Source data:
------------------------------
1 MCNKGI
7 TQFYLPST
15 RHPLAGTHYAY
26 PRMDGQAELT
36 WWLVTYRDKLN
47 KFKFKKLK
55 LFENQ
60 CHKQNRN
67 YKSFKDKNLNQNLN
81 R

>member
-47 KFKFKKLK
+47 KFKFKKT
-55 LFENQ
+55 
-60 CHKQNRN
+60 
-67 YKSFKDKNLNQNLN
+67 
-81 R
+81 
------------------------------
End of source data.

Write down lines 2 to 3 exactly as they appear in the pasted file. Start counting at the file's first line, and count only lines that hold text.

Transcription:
7 TQFYLPST
15 RHPLAGTHYAY